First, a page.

It was recently reported that the hacking group Fxmsp "...claimed to have secured access to three leading antivirus companies," and that they "...extracted sensitive source code from antivirus software, AI, and security plugins belonging to the three companies." Further, the group is:

...[O]ffering to sell it, and network access, for over $300,000 USD.

[emphasis mine]

Reporting on this revelation, a Forbes.com article warned that:

Access to the source code allows hackers the opportunity to locate showstopping vulnerabilities and exploit them, rendering the software useless... or worse. They could even turn what was once legitimate protection from malware into an incredibly effective spying tool.

The report doesn't mention who the compromised security vendors are nor could I find any indication this information has been publicly released.

Which leads to my question. What if my organization is running the compromised security software? What can we do to protect our environment? Are there best-practices that even envision a scenario like this?

  • 2
    Your questions somehow links access to source code (that's what article claims) with product being "compromised. This is huge difference - Android and Linux source code is public, which doesn't mean both are compromised.
    – George Y.
    May 11, 2019 at 18:18
  • @GeorgeY. Not to mention, leaked AV source code has been circulating for ages.
    – forest
    May 12, 2019 at 2:08
  • @George I've updated my question to emphasise that fxmsp's claim of having "secured access" to the AV firms includes remote network access. I found that aspect of their claim more worrisome than simply having copies of source code. May 13, 2019 at 10:50
  • 1
    @TwistyImpersonator compromised "network access" still doesn't mean the company-produced software is compromised. Its still a large gap to cross.
    – George Y.
    May 13, 2019 at 23:53

2 Answers 2


I would say security "in-depth always". What you have read is what is public in a way. Wearing my tin-foil hat, it's a good idea to assume advanced and state sponsored groups have attacks on other security software too (you might have read how an Israeli group hacked Kaspersky and saw how a Russian group also hacked them and stole data a few years ago). The Israeli hackers had in a way better network monitoring than Kaspersky itself. So the aim is to make it as difficult as possible for the bad guys and the so-called good guys too.

Good practices?

  • Isolate / segment networks.
  • Disable USB/thunderbolt ports.
  • Airgap critical networks/PCs.
  • Keep software updated (this is unfortunately a two-edged sword, but one side is sharper than the other)
  • Use 2FA
  • Train people to avoid phishing / malware campaings
  • Check your internal networks for certs expiration :D
  • Use a network monitoring tool to spot strange traffic.
  • Do not allow things like RDP be public on the internet (quite a few hacks in the last years happened because of this).

and many, many more.

  • With the exception of air-gapping, how do these best practices protect computers that are already running potentially compromised code, as is the premise of my question? May 13, 2019 at 10:43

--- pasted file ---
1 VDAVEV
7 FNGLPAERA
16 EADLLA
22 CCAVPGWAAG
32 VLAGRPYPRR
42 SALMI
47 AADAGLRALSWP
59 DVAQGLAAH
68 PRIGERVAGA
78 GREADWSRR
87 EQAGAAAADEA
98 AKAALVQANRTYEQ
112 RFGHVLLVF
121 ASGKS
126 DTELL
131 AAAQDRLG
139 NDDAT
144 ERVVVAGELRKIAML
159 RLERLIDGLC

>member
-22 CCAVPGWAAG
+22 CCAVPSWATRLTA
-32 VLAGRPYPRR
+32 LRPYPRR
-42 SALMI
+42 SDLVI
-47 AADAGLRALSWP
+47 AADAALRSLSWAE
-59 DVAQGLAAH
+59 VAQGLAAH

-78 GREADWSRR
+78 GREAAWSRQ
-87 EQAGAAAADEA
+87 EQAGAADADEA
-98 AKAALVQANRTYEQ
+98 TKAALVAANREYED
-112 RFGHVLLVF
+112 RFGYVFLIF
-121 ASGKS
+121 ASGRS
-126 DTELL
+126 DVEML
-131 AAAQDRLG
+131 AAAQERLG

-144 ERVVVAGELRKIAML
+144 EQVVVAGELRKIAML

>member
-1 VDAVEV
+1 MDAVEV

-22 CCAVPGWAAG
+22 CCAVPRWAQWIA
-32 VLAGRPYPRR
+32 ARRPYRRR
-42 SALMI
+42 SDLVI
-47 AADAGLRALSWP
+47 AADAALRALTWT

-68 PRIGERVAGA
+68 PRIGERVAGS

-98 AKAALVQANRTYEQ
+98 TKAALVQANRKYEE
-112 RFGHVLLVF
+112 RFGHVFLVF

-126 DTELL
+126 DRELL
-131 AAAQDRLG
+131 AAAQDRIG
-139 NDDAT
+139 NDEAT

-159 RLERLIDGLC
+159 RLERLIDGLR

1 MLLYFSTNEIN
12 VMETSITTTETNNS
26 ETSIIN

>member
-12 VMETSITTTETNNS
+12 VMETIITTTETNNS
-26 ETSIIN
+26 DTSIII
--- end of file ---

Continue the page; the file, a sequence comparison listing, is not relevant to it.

• All running software in all computers is always potentially compromised. That's why security in depth tries to put several barriers to prevent the bad guys from accessing the potentially vulnerable software. Usually nowadays a number of factors have to align for a device to be compromised in a secure environment (e.g. different flaws in different components). But if a device is accessible and running compromised software, then it's game over for that and (potentially) everything else that is accessible from that device... Having said this, I'm not sure what you are asking :D
    – Augusto
    May 13, 2019 at 11:18
  • Most of these exact practices won't save you from a compromised AV package, but they are good examples of in-depth security in general.
    – Nosajimiki
    May 13, 2019 at 15:16

Compromised AV software is a pretty big deal, it often has all sorts of privileges to your system including control over your software firewall.

If you are lucky, they will just use the access to install ransomware or something else that is obviously malicious. In this case, your best defense is good backups. When your machine show signs of infection, you restore your system to just before the malicious update that gave them access to your machine, then remove the AV software and replace it with a different product.

Things that are just designed to hijack your machine like spyware, botnetware, etc. can be more dangerous because the intrusion is designed to thwart your computer's whole defense system that would normally protect against such things while being able to hide for far to long for a backup restoration to remain a viable option. The best thing you can do here is have a good firewall/AIS built into your router. Your router may not be able to fix the infection, but sometimes it can prevent such infections from being able to communicate with the command-and-control server rendering the infection essentially inert.

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